The Labour NEC met that day after the General Election was announced to discuss candidate selection, campaign strategy, the manifesto and party finances.
Jeremy Corbyn and NEC Chair Glenis Willmott began the meeting with a positive message of hope and unity. The General Election is a chance for Labour to frame the debate on the kind of society people want to live in. The NEC noted that Labour policies are popular with the public and supported by people across the Labour movement. Jeremy said that he wanted everyone to be involved in the election, showcasing “team Labour” throughout the media. Jeremy also spoke about the importance of mobilising voters, particularly younger people who are traditionally less likely to vote and who could decide the election. The election is a chance for Labour to reach out to the whole country and demonstrate that we are listening to voters and addressing their concerns.
All you need to know about the kind of person Cameron is can be summed up by last week’s gaff when he claimed to “forget” which football team he supported. Rather than being honest and admitted he is not a football fan (as he has done in the past), Cameron has made an obvious and pathetic attempt to pretend he is into football. Forgetting his football team made him looked ridiculously inauthentic, foolish and lightweight.
It is interesting Cameron felt the need to pretend he liked football. I imagine he did this because football matters enormously to millions of people in Britain. Supporting a particular football club is an important part of our cultural identity. As much as some of us may sometimes like to forget which team we support, it would be like forgetting our own name.
In contrast, Labour gets football. For everyone who has yet got round to reading all 84 pages of the Labour manifesto, the section that covers important policies areas like crime and immigration includes Labour’s plans for football. Continue reading →
Local Government NEC reps Alice Perry and Jim McMahon
The March NEC meeting covered a range of different areas including the General Election Campaign, local government, international politics and Europe, as well as reports from the Leader, Deputy Leader and General Secretary. Continue reading →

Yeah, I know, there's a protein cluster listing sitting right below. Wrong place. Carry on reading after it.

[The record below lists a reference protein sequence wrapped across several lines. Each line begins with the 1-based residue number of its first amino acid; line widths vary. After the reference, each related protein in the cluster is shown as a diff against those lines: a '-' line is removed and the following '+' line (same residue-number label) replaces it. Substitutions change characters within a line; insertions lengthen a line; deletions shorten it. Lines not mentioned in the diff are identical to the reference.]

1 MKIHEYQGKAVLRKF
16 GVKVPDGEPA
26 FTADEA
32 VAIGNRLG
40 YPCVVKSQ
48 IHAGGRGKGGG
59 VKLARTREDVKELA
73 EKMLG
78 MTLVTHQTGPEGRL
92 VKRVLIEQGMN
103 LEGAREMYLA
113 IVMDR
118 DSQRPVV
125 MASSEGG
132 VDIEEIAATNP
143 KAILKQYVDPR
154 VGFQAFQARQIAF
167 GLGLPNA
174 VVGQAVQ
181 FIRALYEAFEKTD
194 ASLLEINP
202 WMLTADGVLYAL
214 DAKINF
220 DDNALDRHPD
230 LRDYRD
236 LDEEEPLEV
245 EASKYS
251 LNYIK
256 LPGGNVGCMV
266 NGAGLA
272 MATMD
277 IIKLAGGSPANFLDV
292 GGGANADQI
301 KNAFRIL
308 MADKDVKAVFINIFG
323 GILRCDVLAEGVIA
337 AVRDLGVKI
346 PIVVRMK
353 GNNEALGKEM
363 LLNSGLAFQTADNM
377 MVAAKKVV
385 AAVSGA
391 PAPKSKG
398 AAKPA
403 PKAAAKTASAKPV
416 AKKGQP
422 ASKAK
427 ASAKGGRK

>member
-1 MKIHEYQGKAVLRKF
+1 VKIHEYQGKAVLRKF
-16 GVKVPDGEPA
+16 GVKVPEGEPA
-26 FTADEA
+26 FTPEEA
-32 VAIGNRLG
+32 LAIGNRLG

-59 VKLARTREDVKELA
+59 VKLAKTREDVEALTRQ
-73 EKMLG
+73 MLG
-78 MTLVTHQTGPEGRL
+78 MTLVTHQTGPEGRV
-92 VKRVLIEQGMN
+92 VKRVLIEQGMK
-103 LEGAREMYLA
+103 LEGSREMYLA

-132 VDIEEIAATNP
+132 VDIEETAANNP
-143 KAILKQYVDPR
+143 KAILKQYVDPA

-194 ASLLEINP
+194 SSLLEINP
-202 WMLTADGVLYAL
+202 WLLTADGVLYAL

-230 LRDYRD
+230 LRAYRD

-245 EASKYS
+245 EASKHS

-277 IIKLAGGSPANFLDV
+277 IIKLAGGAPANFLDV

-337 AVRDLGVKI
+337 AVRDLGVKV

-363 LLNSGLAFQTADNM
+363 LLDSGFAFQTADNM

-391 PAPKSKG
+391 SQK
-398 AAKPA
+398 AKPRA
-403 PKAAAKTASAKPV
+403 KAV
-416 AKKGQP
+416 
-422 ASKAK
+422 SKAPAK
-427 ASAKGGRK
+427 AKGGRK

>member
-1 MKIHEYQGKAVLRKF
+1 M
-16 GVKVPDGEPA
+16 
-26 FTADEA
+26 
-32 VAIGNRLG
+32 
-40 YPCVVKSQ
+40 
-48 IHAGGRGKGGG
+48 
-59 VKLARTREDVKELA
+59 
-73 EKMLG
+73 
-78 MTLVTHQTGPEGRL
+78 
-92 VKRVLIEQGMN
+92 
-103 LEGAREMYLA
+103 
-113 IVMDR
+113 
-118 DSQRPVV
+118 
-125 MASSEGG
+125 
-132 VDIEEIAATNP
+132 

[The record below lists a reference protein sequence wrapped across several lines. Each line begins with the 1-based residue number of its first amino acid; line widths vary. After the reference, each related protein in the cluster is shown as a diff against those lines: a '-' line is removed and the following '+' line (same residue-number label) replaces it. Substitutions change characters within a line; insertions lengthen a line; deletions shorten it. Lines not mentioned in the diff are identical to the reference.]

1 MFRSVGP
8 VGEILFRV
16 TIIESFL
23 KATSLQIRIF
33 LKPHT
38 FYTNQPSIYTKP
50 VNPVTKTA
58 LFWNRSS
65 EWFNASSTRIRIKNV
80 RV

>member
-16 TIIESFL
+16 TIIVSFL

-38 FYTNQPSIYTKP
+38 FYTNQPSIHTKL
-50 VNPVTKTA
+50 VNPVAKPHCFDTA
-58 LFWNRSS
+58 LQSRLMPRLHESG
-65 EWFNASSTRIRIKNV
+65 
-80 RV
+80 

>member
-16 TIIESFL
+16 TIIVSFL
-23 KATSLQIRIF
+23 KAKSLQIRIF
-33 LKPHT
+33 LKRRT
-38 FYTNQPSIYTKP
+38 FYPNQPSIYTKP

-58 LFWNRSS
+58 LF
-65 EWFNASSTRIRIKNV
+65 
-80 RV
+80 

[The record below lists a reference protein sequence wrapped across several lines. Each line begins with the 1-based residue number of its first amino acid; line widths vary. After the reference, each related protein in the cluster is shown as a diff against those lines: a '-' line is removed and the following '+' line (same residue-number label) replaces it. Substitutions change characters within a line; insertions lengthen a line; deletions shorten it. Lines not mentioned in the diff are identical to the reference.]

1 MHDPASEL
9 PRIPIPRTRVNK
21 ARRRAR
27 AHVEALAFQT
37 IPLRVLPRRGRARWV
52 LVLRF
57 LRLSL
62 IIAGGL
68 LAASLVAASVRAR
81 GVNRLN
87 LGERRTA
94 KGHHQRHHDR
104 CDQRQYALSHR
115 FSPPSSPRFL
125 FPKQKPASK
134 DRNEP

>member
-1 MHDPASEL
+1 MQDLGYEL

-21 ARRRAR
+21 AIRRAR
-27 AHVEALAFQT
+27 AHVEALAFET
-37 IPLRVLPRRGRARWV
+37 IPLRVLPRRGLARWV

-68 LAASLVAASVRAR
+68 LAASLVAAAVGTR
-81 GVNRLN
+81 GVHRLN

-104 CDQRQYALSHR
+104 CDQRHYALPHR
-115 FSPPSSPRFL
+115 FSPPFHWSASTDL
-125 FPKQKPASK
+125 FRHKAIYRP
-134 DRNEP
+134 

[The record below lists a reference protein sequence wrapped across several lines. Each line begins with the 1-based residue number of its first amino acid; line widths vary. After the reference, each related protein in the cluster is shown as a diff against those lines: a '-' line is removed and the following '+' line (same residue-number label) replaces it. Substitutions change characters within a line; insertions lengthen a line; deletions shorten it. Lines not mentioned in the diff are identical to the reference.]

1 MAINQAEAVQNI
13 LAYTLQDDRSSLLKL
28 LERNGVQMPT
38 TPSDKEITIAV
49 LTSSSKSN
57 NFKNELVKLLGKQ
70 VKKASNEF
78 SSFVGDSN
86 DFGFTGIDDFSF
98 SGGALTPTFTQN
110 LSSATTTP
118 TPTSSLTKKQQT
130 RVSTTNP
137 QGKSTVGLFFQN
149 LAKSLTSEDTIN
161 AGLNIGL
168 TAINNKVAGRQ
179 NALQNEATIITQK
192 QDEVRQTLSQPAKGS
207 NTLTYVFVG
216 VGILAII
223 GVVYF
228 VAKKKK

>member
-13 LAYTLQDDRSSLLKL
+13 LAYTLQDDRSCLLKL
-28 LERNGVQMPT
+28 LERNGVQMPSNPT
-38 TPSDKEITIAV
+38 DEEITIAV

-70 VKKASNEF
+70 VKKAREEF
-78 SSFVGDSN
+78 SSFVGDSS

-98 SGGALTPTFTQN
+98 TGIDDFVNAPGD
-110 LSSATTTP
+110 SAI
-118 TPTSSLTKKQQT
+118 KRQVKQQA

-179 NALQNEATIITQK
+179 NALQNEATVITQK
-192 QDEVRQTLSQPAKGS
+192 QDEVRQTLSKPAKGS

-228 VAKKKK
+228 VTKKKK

London CLP Reps Fiona Twycross, Nicky Gavron, Alice Perry and Alon Or bach at the NPF
“What’s the point of the National Policy Forum?” A question I have been asked many times since I was elected to represent party members in my region on Labour’s National Policy Forum (NPF).
“Why would you want to join the National Powerless Forum anyway? It’s a waste of time” I was told.
Returning home from this weekend’s NPF meeting in Milton Keynes, it did not feel like a waste of time, and as a constituency party representative, I did not feel powerless. Together, the representatives of party members from around the country made our voices heard and secured commitments for progressive policies that will help win us the general election.
A list was put together of improvements delivered by the Constituency Labour Party (CLP) and regional representatives on the NPF. A snapshot of some of these includes:
Stronger Safer Communities
Replacing each council house sold under right to buy by with a new council house in the same local area.
Building at least 200,000 homes a year.
Removal of the cap on Housing Revenue Account for councils to allow more building.
Increased support for carers and the role of local authorities.
Enhanced powers for democratic Health and Wellbeing Boards.
Properly resourced mental health care for children.
More effective regulation of care providers.
Britain’s Global Role
Protect public services from the Transatlantic Trade and Investment Partnership (TTIP) and reform of investor-state dispute settlement.
Increased support for human rights (including women’s rights and LGBT rights).
Cross-departmental working in international development.
Creation of an Armed Forces credit union.
Education and Children
Improved citizenship education.
Duty to provide a youth service.
Commitments around Sure Start and free school meals.
All these policies were put forward by party members around the country, taken up by the constituency and regional reps and are now in the policy documents heading for the manifesto. Continue reading →
“If you want people to be interested in politics why do you make it so boring?” A question one Scout asked me when I took the wonderful 31st Islington Scout Troup on a tour of the Town Hall.
The Scouts, aged from 10 to 14, had lots of fun running around the Council Chamber, Members Room and Leaders Office (sorry Richard), taking it in turns to be Mayor and even paying a brief visit to an unsuspecting Communities Scrutiny Committee Meeting, which, as it happens, was discussing knife crime, gangs and youth violence.
The tour including a Q&A, where I explained what the Chief Whip does (hint, they don’t get to hit naughty Councillors with sticks), I was particularly interested in some of the Scouts’ questions. Questions like “why is it that most people don’t want to vote?”, “how come all politicians seem the same?”, and “how did you get involved in politics? It sounds well boring.” Continue reading →